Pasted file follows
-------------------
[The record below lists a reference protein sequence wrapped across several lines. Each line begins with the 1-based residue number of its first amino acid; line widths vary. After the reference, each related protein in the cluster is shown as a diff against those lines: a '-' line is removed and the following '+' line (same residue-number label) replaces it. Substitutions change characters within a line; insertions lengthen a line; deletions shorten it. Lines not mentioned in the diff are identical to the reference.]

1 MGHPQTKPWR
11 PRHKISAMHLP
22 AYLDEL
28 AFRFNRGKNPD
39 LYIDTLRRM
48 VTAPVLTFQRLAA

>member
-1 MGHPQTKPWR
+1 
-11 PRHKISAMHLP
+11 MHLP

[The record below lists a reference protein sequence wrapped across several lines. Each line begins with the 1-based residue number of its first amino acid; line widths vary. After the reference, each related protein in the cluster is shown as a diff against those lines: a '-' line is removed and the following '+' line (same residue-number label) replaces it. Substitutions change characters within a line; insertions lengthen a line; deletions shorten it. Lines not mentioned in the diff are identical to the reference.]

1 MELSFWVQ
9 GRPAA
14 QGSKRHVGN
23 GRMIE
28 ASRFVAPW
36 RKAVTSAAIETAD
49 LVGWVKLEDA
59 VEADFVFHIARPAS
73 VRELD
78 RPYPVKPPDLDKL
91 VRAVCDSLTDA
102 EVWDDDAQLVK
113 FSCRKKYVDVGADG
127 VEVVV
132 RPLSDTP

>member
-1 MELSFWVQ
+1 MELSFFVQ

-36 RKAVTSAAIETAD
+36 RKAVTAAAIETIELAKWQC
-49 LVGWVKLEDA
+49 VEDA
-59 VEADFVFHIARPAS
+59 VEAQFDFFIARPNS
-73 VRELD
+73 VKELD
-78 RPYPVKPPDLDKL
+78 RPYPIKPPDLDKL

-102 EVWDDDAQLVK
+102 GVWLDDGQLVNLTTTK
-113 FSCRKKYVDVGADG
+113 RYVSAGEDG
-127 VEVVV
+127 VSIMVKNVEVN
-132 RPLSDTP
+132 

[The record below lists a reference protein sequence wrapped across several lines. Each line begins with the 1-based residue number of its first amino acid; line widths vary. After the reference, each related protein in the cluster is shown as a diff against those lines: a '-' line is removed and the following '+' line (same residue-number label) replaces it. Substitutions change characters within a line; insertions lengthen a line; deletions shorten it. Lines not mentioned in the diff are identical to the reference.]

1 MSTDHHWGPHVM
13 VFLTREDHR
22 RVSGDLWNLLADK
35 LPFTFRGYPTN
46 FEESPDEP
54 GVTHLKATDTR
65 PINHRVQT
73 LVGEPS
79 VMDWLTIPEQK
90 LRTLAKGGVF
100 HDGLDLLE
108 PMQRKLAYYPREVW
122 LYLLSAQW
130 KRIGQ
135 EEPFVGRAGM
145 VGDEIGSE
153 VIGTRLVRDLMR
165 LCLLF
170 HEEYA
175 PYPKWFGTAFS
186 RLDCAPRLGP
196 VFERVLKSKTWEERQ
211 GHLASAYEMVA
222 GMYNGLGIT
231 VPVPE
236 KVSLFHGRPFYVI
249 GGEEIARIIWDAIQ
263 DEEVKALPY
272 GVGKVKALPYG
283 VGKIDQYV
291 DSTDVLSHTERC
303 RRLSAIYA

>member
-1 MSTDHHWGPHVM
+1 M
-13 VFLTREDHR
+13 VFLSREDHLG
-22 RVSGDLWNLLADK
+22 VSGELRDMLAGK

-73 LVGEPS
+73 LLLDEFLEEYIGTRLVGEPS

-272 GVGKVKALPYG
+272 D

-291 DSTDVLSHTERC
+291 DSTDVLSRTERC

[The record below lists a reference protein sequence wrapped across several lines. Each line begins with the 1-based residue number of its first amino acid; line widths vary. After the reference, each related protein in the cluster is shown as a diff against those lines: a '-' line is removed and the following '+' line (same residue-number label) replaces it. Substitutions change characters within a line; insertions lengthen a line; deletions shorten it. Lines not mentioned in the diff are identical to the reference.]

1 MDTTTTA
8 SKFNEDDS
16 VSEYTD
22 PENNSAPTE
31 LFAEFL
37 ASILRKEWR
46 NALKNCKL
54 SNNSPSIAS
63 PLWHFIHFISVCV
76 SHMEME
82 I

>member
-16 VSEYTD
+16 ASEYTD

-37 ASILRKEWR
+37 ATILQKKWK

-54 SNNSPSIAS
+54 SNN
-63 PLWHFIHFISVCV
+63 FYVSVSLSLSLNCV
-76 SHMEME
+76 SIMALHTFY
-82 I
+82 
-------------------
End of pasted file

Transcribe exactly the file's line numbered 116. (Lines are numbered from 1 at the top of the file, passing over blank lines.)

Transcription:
+63 FYVSVSLSLSLNCV